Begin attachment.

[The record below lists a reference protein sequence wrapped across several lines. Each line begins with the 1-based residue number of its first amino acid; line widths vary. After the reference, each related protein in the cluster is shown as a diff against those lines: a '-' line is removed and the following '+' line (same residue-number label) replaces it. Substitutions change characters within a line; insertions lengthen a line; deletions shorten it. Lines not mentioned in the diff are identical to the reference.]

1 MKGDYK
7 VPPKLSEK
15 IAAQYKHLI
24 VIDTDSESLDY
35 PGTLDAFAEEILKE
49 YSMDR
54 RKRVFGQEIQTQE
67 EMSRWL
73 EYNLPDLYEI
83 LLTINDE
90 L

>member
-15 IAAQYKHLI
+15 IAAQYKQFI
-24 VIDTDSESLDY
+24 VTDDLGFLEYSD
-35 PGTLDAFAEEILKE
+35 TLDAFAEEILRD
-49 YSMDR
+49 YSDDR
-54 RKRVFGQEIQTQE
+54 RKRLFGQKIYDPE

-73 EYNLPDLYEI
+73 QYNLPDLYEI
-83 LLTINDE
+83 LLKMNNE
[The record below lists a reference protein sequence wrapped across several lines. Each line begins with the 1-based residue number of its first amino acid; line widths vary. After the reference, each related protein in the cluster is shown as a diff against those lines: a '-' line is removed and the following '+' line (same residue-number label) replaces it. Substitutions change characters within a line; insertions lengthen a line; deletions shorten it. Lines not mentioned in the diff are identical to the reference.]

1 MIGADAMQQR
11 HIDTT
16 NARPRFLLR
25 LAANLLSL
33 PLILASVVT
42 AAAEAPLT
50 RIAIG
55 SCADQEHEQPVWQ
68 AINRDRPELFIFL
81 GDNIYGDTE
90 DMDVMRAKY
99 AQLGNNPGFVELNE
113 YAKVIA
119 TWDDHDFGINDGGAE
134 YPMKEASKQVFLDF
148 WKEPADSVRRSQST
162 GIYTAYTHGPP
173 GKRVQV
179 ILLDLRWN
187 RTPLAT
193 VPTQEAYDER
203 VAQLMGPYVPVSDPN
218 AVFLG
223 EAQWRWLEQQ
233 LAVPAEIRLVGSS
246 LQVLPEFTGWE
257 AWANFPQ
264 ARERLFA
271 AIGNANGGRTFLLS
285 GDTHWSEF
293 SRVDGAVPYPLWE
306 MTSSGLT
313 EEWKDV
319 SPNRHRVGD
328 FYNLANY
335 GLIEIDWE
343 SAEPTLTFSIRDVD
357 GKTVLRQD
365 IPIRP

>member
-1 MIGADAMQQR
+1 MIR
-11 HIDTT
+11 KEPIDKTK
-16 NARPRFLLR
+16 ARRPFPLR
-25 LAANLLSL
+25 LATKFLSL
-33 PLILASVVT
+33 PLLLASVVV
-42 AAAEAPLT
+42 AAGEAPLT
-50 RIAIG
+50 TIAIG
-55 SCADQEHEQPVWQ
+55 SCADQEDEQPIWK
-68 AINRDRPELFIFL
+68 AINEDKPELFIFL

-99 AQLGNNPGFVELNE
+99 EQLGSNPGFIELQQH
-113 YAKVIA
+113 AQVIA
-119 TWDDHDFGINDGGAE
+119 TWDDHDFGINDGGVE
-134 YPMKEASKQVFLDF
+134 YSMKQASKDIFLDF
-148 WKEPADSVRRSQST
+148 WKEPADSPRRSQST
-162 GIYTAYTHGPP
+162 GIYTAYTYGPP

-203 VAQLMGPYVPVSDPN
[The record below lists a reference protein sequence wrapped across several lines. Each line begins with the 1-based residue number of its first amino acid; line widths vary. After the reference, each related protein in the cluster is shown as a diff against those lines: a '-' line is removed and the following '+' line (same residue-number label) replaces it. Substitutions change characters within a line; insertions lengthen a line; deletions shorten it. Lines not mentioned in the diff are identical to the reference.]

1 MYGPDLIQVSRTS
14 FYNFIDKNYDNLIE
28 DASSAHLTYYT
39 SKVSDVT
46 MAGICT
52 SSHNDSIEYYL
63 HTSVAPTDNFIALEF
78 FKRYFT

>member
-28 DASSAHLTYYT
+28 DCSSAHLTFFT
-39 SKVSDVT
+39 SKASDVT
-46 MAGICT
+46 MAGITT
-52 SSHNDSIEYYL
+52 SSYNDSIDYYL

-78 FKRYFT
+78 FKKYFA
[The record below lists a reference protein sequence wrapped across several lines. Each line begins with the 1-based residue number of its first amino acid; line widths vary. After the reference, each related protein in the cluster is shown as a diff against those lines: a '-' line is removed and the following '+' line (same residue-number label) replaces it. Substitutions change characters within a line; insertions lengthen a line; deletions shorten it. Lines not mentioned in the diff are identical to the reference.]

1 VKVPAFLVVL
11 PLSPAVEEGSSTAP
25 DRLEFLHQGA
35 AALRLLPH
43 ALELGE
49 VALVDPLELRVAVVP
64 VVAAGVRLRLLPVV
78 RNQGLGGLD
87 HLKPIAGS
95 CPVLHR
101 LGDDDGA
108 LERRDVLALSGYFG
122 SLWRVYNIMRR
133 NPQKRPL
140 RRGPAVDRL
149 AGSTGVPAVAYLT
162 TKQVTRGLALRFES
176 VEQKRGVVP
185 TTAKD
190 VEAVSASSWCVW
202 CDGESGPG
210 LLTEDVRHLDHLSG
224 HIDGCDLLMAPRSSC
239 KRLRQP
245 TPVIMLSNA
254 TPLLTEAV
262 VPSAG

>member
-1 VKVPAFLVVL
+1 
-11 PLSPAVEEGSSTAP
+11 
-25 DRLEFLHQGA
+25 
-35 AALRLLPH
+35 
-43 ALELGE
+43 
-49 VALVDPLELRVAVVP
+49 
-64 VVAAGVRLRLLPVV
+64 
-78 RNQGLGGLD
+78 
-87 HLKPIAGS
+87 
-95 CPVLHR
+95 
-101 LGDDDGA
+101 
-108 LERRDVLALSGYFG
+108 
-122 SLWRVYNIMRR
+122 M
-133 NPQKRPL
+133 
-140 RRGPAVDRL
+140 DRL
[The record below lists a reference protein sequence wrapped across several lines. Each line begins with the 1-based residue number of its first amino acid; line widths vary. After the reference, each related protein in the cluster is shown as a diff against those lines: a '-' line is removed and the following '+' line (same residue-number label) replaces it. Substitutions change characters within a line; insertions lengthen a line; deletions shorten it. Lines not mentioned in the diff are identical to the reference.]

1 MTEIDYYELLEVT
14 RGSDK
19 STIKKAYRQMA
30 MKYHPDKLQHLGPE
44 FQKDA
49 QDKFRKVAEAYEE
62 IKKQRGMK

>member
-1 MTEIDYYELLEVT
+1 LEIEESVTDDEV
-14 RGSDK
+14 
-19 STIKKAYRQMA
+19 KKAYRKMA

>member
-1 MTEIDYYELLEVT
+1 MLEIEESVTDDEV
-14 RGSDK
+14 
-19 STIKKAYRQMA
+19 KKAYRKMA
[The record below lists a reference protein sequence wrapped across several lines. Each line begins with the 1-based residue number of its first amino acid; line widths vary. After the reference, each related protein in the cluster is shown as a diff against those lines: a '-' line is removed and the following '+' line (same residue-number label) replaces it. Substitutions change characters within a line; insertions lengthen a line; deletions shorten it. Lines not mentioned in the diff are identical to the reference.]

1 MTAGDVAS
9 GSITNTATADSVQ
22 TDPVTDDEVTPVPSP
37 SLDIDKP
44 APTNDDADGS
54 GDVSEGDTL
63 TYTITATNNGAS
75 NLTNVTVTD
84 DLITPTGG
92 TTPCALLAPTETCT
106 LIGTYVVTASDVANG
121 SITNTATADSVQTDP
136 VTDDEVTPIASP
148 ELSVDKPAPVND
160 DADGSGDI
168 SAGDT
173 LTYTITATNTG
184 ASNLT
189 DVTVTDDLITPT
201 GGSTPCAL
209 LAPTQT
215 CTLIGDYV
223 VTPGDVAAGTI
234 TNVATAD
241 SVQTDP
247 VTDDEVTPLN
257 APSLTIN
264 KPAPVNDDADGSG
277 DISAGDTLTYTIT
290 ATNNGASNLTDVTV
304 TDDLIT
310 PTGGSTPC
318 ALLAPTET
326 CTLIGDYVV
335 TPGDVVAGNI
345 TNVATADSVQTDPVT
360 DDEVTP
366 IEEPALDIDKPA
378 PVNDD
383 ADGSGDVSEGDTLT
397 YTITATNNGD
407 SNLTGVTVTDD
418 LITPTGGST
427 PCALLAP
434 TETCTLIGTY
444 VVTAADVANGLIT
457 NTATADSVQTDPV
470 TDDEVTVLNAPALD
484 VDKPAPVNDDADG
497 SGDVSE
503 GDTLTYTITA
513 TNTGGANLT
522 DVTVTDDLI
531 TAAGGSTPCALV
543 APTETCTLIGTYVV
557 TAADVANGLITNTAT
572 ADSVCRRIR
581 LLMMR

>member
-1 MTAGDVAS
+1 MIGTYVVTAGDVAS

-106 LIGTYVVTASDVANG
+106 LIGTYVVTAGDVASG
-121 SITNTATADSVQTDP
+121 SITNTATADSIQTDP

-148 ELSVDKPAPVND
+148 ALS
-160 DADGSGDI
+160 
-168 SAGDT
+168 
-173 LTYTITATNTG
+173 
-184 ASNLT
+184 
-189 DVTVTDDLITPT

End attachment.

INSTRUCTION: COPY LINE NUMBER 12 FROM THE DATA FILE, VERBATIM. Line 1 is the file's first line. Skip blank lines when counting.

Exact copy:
90 L